Oppose Privatization – “I’m very troubled by the movement to sell our schools to private interests. I believe all schools, including non-profit charter schools, have the potential to facilitate needed reforms and develop new teaching methods. But I oppose for-profit charter schools because they lack accountability and stability. And…I oppose vouchers. They don’t reach the kids who are most in need—they usually aren’t nearly large enough to cover tuition.”

Support Common Core – “The Common Core is a set of strong standards that will help our students to compete in the global labor market. Legislators’ efforts to replace these evidence-based standards with home-grown guidelines will hurt our students and could contribute to an exodus of educators from the public system.”

Defend Local Control – “The school boards were elected by local communities. They know our children best. Yet their hands are being tied by legislators and other bodies so they can’t make decisions based on what they know. As state superintendent, I’ll help to give schools back to their communities.”

Alisha Thomas Morgan (D) (campaign website) – She currently serves in the Georgia House of Representatives where she sits on the Education, Appropriations and Health & Human Services committees, and also serves as Vice Chair of the Innovation Subcommittee on Education. In this position, she supported Amendment 1 (the constitutional amendment that reestablished the Georgia Charter School Commission in 2012); co-sponsored the state’s new Teacher and Leader evaluation law that better measures the effectiveness of educators; is leading the effort to end the state’s “Last In, First Out” hiring practice for new teachers; and sponsored a school transferring law allowing parents to choose a public school within their school district based on the best interest of their child. Her campaign website lists additional policy priorities,

  • Implementing a strong teacher evaluation system that gives educators clear and immediate feedback to improve their teaching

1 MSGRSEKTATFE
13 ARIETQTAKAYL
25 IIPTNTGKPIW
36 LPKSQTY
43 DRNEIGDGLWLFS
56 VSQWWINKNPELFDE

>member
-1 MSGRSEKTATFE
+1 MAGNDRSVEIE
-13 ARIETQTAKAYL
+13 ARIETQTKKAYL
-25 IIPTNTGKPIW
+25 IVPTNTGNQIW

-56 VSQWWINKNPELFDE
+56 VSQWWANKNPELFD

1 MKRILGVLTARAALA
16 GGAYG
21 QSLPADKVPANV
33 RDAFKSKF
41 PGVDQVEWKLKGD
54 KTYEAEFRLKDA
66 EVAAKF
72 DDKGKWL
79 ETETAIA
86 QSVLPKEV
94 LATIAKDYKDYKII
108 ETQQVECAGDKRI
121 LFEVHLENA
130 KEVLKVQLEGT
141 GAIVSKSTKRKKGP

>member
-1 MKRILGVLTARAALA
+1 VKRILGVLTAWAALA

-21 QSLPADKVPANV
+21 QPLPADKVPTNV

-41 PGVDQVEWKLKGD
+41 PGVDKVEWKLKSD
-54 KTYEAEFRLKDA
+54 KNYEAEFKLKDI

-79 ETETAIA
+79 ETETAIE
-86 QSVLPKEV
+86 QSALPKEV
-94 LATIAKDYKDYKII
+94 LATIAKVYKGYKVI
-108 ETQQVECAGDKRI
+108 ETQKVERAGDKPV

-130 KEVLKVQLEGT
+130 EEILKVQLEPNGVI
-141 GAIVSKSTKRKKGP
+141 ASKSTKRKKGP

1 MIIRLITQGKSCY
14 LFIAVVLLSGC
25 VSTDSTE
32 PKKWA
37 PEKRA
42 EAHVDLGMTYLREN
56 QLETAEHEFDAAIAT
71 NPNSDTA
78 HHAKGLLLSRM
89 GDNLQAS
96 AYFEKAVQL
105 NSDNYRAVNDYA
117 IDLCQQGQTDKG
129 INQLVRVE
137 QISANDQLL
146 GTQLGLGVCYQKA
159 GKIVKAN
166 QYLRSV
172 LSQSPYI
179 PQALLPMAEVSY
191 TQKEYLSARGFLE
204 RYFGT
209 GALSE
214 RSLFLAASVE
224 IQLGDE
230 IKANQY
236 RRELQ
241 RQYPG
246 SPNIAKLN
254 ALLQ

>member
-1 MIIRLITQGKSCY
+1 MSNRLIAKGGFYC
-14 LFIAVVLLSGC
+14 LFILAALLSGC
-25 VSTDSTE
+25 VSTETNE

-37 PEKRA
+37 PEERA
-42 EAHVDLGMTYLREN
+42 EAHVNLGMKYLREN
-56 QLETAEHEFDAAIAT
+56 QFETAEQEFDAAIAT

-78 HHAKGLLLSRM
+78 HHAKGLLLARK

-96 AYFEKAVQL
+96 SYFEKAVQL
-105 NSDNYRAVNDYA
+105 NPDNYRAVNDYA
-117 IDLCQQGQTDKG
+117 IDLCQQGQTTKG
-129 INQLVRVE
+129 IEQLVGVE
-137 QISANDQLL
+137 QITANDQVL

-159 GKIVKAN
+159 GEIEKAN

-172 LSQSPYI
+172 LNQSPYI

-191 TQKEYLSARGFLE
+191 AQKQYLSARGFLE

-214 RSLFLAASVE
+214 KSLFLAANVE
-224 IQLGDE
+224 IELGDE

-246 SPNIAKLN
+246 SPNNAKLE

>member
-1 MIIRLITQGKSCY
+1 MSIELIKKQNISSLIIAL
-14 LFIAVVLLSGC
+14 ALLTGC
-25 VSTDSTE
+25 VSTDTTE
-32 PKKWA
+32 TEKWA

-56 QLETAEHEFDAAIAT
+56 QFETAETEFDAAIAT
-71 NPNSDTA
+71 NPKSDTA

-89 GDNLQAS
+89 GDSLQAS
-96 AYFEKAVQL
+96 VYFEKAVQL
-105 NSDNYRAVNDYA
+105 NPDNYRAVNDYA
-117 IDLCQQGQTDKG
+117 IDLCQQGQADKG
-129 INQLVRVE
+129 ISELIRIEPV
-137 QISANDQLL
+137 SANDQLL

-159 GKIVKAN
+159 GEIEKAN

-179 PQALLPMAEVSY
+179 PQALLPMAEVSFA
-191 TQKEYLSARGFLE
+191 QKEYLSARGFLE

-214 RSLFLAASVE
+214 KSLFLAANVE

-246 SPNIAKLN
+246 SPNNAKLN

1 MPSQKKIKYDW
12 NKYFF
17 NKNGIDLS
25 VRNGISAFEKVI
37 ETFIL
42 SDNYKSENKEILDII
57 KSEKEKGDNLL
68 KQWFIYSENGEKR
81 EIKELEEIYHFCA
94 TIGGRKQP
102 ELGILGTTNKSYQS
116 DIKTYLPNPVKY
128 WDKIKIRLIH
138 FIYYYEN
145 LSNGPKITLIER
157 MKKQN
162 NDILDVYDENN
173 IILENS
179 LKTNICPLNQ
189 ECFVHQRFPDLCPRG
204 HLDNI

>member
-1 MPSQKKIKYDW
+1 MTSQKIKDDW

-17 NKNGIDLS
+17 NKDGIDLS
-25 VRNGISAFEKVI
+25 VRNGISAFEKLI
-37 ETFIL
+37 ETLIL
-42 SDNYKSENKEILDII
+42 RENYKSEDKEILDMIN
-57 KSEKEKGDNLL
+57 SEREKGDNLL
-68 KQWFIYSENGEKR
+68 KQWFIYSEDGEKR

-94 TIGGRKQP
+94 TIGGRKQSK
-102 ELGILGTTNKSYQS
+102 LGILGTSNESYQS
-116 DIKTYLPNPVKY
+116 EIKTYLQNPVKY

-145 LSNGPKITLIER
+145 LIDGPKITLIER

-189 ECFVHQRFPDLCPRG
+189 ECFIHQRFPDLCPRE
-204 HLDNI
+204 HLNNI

• Create partnerships with the faith, civic, and corporate communities that will enhance educational opportunities for educators and students
  • Build relationships with private and non-profit entities to provide training for school and district leaders in the areas of human capital and leadership.
  • Encouraging the use of data driven decisions that allow education professionals the opportunity to think outside the box to meet the needs…for all students
  • Equipping every Georgia public school with state-of-the-art technology to provide students with individualized learning opportunities. 
  • Common Core[She] believes that staying-the-course with the higher standards is the right thing to do for Georgia…
  • Parent Choice – She is a supporter of virtual education, public charters, and is the author of the state’s law that allows parents to choose a public school within the school district that best meets the needs of their child.… Morgan believes that all options should be on the table for parents and students, enabling them to choose the approach to education that best meets their learning styles and individual needs.

Also, a couple of other quick notes on the primary election:

  • Brenda J. Muhammad, who served on the APS Board of Education for 14 years, ran in the Fulton County Commissioner race for District 5 and secured a position in a runoff with Marvin Arrington, Jr. In addition, former APS BOE candidate Dell Byrd was in this race, but finished a distant third.
  • Beth Beskin, who has presented her views to the APS Board of Education in public comment on several occasions, finished at the top of her primary for the District 54 GA House race, but missed topping the 50% mark by only four votes. Unless something changes in a recount, she will be heading to a runoff in July against John McCloskey who received 30.3% of the votes.
  • Perennial candidate Eddie Lee Brewster, who unsuccessfully ran for a seat on the APS Board of Education this past November, was also unsuccessful in his bid for the District 4 Fulton County Commission seat. His opponent received 71% of the vote.

[Follow me on Twitter @Financial_Decon]